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Eluvial Deposits

The Kuranakh gold deposits found in 1959-1962 are mainly in Lower Cambrian bituminous limestones and dolomites in the Aldan anticline of southern Yakutia. There is considerable similarity between the primary gold occurrences and those disseminated deposits of north-central Nevada (Carlin, Cortez, etc.). The primary occurrences in the Kuranakh district are mainly potash feldspar (adularia) and quartz metasomatites with about 6 ppm gold occurring as irregular replacements of the limestones and dolomites in places in stratiform bodies up to 3 km in length, 300 to 500 m in breadth and 5 to 10 m in thickness. The gold in the adularia zones is very finely divided (2-5 µ) and mainly in pyrite. Thin kersantite dykes and sills of late Mesozoic age are also accompanied by adularization along their contacts both in the Cambrian strata and in Lower Jurassic sandstones, and these igneous rocks have a comparable tenor of gold within the ore zones. Oxidation of the primary gold-bearing zones and karstification of the Lower Cambrian limestones, in post-
Jurassic and recent times, has given rise to economic eluvial deposits consisting essentially of highly weathered material composed mainly of oxidized ore, limonite, clay and sandy materials in the karst cavities. The gold in the eluvial material occurs as very finely divided flakes ranging in size from 5 to 20 µ The ratio of concentration is not given, but presumably it is about 12 ppm.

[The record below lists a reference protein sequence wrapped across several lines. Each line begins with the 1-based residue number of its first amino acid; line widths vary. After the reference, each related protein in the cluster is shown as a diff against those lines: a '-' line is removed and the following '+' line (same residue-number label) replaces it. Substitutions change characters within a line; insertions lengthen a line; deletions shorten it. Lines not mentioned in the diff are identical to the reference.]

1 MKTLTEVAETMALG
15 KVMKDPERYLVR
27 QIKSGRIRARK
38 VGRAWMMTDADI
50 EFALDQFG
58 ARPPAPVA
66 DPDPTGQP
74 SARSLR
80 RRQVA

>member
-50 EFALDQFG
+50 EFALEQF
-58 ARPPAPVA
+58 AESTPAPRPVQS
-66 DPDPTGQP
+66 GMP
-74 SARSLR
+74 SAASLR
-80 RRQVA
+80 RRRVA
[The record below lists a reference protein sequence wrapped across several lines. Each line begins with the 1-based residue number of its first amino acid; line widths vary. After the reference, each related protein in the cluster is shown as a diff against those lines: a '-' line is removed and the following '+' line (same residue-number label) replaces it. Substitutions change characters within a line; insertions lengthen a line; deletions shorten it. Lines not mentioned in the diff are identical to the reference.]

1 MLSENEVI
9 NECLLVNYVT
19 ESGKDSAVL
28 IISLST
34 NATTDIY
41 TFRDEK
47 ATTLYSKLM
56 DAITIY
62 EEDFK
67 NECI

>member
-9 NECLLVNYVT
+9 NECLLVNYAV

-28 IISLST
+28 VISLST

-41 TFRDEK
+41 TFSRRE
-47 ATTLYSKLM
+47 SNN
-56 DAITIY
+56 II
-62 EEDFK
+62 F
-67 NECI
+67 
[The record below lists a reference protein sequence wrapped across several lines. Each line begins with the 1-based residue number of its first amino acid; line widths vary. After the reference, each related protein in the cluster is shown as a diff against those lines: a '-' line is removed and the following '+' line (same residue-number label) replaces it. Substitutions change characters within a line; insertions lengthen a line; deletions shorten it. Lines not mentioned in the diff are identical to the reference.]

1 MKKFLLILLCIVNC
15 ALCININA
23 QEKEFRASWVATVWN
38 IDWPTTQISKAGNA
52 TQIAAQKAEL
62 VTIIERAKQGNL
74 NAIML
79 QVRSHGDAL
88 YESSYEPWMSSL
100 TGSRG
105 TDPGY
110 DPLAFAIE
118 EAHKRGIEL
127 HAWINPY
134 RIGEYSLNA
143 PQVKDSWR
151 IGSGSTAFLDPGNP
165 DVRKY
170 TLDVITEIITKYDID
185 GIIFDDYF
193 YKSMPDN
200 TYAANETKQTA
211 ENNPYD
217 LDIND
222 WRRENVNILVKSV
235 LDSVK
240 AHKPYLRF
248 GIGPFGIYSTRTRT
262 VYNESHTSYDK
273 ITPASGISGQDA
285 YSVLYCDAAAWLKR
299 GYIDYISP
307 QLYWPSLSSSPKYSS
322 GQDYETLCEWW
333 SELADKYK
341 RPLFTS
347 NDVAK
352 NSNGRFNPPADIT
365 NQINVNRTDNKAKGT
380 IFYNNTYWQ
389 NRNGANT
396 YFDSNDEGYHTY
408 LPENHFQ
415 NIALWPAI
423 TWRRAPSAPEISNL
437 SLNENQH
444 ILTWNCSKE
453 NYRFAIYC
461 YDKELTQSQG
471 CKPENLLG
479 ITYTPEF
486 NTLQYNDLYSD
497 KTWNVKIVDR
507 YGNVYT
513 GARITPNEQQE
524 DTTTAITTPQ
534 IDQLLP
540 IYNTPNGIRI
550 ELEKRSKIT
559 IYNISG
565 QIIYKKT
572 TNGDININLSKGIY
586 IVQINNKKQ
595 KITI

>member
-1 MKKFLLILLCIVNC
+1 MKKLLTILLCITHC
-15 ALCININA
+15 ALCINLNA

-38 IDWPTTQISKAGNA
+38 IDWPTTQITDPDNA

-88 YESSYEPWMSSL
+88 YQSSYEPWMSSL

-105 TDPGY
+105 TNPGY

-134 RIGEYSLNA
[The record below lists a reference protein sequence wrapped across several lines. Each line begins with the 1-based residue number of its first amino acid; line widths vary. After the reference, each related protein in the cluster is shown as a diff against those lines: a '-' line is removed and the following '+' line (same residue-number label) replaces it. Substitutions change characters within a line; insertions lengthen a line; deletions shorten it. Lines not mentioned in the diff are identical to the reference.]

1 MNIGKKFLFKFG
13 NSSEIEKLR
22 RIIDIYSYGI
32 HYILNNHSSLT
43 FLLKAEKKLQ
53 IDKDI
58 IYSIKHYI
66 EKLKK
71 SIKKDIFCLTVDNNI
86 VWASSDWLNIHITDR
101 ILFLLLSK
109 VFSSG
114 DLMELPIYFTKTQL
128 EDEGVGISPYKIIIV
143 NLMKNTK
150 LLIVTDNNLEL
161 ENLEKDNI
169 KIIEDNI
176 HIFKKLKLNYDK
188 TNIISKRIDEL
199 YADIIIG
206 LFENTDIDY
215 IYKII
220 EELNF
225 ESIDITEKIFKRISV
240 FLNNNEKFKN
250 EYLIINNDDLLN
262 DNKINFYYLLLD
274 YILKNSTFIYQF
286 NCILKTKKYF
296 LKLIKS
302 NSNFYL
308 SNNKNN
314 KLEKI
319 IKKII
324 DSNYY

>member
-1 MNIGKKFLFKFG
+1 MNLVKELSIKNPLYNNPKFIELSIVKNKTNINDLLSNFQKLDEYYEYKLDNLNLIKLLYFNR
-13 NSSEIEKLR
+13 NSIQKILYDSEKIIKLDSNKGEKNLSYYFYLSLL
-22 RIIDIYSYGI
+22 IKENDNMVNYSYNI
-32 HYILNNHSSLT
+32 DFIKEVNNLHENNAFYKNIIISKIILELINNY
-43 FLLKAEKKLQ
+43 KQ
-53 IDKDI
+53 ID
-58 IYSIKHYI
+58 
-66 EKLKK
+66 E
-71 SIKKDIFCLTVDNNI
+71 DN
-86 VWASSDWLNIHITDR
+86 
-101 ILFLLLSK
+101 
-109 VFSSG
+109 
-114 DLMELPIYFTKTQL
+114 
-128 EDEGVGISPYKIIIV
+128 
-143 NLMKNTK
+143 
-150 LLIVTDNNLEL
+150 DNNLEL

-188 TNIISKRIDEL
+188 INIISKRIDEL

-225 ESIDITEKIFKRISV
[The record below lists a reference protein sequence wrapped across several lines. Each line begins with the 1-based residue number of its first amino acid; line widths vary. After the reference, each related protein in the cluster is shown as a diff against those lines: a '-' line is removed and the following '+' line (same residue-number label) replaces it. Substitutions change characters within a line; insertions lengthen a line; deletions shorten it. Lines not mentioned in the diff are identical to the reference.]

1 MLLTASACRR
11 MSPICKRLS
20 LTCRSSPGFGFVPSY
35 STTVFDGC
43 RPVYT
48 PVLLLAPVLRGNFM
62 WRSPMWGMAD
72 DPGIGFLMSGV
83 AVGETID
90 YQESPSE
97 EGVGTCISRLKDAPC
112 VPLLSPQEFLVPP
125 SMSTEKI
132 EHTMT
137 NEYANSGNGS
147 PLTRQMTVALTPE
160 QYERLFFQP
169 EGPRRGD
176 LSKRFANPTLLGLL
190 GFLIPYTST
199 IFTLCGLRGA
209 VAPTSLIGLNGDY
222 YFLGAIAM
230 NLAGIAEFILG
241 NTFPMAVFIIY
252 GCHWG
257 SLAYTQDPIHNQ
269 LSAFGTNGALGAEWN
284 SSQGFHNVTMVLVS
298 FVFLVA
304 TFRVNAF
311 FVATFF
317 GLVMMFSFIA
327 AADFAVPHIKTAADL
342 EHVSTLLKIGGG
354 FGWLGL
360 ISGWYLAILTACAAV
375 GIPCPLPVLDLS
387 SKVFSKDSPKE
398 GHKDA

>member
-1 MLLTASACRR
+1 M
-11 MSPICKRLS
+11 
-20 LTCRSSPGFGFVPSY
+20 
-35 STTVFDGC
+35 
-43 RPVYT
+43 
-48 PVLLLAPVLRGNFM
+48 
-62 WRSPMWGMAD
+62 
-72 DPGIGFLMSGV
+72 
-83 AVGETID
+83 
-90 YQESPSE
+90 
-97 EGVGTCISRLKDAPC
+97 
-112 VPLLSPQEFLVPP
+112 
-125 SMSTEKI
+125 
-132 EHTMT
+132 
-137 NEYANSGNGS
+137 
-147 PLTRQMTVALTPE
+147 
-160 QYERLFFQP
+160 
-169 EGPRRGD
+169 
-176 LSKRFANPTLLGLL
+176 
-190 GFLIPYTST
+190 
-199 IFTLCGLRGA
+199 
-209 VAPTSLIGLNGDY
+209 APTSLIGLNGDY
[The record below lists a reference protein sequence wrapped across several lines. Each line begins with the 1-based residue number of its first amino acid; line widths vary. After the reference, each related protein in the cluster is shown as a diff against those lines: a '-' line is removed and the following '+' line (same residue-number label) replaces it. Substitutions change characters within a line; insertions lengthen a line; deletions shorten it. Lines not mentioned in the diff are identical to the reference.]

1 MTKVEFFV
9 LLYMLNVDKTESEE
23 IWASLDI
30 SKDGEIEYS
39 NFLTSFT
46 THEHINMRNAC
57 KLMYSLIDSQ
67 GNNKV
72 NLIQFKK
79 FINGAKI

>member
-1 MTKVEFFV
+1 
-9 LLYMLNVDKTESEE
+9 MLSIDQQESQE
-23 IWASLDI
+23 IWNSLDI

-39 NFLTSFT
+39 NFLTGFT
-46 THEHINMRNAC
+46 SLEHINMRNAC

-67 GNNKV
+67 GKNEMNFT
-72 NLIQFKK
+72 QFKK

In Luzon, Philippines, eluvial placers are common and were extensively mined in the past. In the Paracale-Mambulao district where the primary auriferous material is mainly veins and stock-works of quartz and pyritic quartz veins in granite intruding serpentinites. The auriferous eluvial material consisted mainly of weathered debris and disintegrated bedrock carrying free gold.

Certain eluvial auriferous deposits take the form of talus accumulations. A typical example of this type of placer occurs near the Belaya Gora deposit in the Lower Amur region of Russia. The bedrock deposit occurs near the summit of Belaya Gora in a strongly fractured, kaolinized and silicified Oligocene volcanic rock. The gold is mainly free and accompanied by about 0.5 % combined pyrite, arsenopyrite, sphalerite and argentiferous sulphosalts. The talus placer associated with the primary deposit lies below the deposit on a gentle slope and averages some 5 m. in thickness. In composition the talus material is largely variegated clay and sandy clay and oxidized rubble with a heavy mineral suite composed mainly of limonite, magnetite, ilmenite, chromite, epidote and small amounts of zircon, sulphides, manganese oxides and other minerals. The gold is disseminated through the talus material and also forms short streaks and enriched lenses. The gold in the talus is not much different from that in the bedrock. The gold grains range in size from 0.05 to 1.5 mm. Some adsorbed and very finely divided gold also occurs in concretions of kaolinite and quartz. Downhill from the talus placer there is a colluvial and alluvial placer system associated with springs and the river fed by the springs.

[ Placer Deposits 1  2  3  Eluvial  5  6  Alluvial  8  9  10  Examples  12  13  14  15 ]

Maps of alluvial gold deposits in: California, Western Canada, Eastern Canada, Russia, World
Maps of primary gold deposits in: Precambrian, Paleozoic, Mesozoic, Cenozoic Rocks

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Rafal Swiecki, geological engineer email contact

This document is in the public domain.

March, 2011